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Thread: Dry mounting a photography exhibition and sales

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  1. #1

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    Mar 2011
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    Dry mounting a photography exhibition and sales

    I'm having some difficulty deciding what adhesive to use for mounting my fine art photography prints. All prints are 20"x30" and 16"x24" printed on Kodak Professional Endura metallic VC digital paper. The exhibition is my first and is set to be displayed in multiple venues. Forty-five images all limited edition prints (15 or less per image.)

    On one hand I think I should use Bienfang BufferMount for preservation reasons. Some of the archival stuff I have read suggests not to dry mount. Specifically noted by one source "Prints in museum and archive collections should not be dry mounted. Likewise, valuable prints purchased by private collectors should not be dry mounted."

    From this resource: http://www.wilhelm-research.com/pdf/..._HiRes_v1a.pdf

    So my question is for exhibition purposes is Bienfang buffermount the answer or the permanent Bienfang colormount?

    And looking beyond exhibition purposes to print value/sales, archives, and collection which is suitable? I'm worried the buffermount might peal at the corners and/or not have a long lasting professionally smooth surface.

    Additionally I am planning on stamping the images with a copyright stamp using Crown super marking ink. If I remember right it is an alcohol based ink intended for photographs. My concern now is if it will degrade the photograph over time. I've considered that instead of stamping the back of the print to stamp just the mounted surface - assuming I am using buffermount (non permanent mounting).

    Ideally I'd like to stamp both the mounted surface and the back of the print and use buffermount to mount all my images (exhibition & sales). The fusion by Bienfang sounds like a pain and inappropriate for my purposes.

    Any ideas are appreciated.

  2. #2

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    Mar 2011
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    15

    Re: Dry mounting a photography exhibition and sales

    Quote Originally Posted by frankrizzo View Post
    I'm having some difficulty deciding what adhesive to use for mounting my fine art photography prints. All prints are 20"x30" and 16"x24" printed on Kodak Professional Endura metallic VC digital paper. The exhibition is my first and is set to be displayed in multiple venues. Forty-five images all limited edition prints (15 or less per image.)

    On one hand I think I should use Bienfang BufferMount for preservation reasons. Some of the archival stuff I have read suggests not to dry mount. Specifically noted by one source "Prints in museum and archive collections should not be dry mounted. Likewise, valuable prints purchased by private collectors should not be dry mounted."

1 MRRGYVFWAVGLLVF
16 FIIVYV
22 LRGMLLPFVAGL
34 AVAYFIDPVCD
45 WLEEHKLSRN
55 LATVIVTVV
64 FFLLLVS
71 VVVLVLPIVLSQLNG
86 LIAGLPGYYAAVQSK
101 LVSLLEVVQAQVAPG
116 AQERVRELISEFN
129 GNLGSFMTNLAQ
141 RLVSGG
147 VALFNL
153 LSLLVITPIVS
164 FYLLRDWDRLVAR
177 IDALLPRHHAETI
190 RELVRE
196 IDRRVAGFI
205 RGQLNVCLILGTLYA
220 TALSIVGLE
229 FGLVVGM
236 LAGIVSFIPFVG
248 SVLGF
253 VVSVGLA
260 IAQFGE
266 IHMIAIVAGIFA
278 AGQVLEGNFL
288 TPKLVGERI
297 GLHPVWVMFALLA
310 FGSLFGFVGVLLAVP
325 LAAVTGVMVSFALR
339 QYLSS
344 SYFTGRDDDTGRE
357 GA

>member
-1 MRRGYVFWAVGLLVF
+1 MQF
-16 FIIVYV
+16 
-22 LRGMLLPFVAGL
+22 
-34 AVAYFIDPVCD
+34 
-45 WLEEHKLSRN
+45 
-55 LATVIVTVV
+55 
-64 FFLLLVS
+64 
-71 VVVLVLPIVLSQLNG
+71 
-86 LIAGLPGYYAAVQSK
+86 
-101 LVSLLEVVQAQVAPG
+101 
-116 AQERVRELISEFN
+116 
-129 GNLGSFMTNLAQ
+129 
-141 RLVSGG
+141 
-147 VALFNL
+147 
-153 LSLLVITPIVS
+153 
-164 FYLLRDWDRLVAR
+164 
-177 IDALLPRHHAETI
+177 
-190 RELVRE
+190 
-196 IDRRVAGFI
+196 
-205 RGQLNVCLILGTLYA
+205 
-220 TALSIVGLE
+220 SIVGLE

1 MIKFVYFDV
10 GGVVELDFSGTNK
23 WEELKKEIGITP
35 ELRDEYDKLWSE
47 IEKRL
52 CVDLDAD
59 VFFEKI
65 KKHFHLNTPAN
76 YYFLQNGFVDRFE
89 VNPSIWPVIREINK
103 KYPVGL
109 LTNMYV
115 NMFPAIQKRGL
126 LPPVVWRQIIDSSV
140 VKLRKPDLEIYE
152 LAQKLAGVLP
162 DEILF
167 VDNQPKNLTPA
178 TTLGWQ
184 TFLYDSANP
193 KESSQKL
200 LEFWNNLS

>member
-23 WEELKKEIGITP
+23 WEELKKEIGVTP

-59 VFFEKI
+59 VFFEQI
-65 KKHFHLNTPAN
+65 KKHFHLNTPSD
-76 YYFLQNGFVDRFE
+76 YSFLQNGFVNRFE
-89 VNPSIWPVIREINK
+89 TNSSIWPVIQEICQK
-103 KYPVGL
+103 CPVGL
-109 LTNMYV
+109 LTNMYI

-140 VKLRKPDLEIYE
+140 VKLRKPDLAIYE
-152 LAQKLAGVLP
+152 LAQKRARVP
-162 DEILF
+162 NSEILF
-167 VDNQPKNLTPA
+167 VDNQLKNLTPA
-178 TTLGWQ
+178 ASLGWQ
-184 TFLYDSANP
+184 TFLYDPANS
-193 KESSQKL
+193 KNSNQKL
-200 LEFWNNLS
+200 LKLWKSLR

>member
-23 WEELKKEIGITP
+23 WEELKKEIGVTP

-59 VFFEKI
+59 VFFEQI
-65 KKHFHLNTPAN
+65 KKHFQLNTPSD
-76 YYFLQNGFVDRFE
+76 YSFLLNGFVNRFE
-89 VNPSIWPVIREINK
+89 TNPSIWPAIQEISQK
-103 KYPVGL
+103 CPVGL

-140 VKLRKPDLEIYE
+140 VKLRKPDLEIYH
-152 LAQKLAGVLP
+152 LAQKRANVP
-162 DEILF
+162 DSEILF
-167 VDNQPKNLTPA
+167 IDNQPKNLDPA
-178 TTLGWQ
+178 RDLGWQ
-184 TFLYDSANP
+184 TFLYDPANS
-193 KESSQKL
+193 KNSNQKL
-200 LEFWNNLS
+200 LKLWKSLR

From this resource: http://www.wilhelm-research.com/pdf/..._HiRes_v1a.pdf

    So my question is for exhibition purposes is Bienfang buffermount the answer or the permanent Bienfang colormount?

    And looking beyond exhibition purposes to print value/sales, archives, and collection which is suitable? I'm worried the buffermount might peal at the corners and/or not have a long lasting professionally smooth surface.

    Additionally I am planning on stamping the images with a copyright stamp using Crown super marking ink. If I remember right it is an alcohol based ink intended for photographs. My concern now is if it will degrade the photograph over time. I've considered that instead of stamping the back of the print to stamp just the mounted surface - assuming I am using buffermount (non permanent mounting).

    Ideally I'd like to stamp both the mounted surface and the back of the print and use buffermount to mount all my images (exhibition & sales). The fusion by Bienfang sounds like a pain and inappropriate for my purposes.

    Any ideas are appreciated.
    I just read this http://www.rangeoflightphotography.c...on#drymounting after posting. It answers almost all of my questions with the exception of how safe I am using buffermount at 20"x30"

    My ink/stamp question is still in need of debate.

  3. #3
    Drew Wiley
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    Re: Dry mounting a photography exhibition and sales

    You need to test this specific paper and ink combo to see if it will tolerate the heat,
    or talk to someone who has specific experience with it. Low-temp reversible drymount tissues sometimes fail, especially if the prints are shipped during hot weather or displayed under excessive heat. As far as what's archival or not, that is